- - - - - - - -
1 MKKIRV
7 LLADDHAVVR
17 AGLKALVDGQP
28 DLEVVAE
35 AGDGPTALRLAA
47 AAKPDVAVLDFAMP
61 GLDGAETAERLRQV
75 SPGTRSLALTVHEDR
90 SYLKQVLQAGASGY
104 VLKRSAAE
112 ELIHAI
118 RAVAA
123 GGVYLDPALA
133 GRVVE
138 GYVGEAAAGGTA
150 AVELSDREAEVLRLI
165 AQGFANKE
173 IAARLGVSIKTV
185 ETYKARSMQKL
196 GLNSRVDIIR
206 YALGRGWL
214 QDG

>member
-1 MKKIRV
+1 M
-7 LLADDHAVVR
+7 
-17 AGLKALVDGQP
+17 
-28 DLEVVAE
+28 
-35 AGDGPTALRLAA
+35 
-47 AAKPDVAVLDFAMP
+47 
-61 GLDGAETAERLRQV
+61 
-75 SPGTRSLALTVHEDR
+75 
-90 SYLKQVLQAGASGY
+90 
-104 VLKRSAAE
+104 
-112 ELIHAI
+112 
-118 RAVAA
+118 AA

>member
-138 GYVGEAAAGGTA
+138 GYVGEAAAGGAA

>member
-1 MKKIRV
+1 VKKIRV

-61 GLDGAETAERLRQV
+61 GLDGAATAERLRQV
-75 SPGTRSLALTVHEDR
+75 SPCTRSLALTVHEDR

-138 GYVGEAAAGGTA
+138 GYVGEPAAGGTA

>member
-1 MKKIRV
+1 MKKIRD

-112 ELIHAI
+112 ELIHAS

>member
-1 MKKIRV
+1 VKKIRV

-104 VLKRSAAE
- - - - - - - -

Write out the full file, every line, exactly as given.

1 MKKIRV
7 LLADDHAVVR
17 AGLKALVDGQP
28 DLEVVAE
35 AGDGPTALRLAA
47 AAKPDVAVLDFAMP
61 GLDGAETAERLRQV
75 SPGTRSLALTVHEDR
90 SYLKQVLQAGASGY
104 VLKRSAAE
112 ELIHAI
118 RAVAA
123 GGVYLDPALA
133 GRVVE
138 GYVGEAAAGGTA
150 AVELSDREAEVLRLI
165 AQGFANKE
173 IAARLGVSIKTV
185 ETYKARSMQKL
196 GLNSRVDIIR
206 YALGRGWL
214 QDG

>member
-1 MKKIRV
+1 M
-7 LLADDHAVVR
+7 
-17 AGLKALVDGQP
+17 
-28 DLEVVAE
+28 
-35 AGDGPTALRLAA
+35 
-47 AAKPDVAVLDFAMP
+47 
-61 GLDGAETAERLRQV
+61 
-75 SPGTRSLALTVHEDR
+75 
-90 SYLKQVLQAGASGY
+90 
-104 VLKRSAAE
+104 
-112 ELIHAI
+112 
-118 RAVAA
+118 AA

>member
-138 GYVGEAAAGGTA
+138 GYVGEAAAGGAA

>member
-1 MKKIRV
+1 VKKIRV

-61 GLDGAETAERLRQV
+61 GLDGAATAERLRQV
-75 SPGTRSLALTVHEDR
+75 SPCTRSLALTVHEDR

-138 GYVGEAAAGGTA
+138 GYVGEPAAGGTA

>member
-1 MKKIRV
+1 MKKIRD

-112 ELIHAI
+112 ELIHAS

>member
-1 MKKIRV
+1 VKKIRV

-104 VLKRSAAE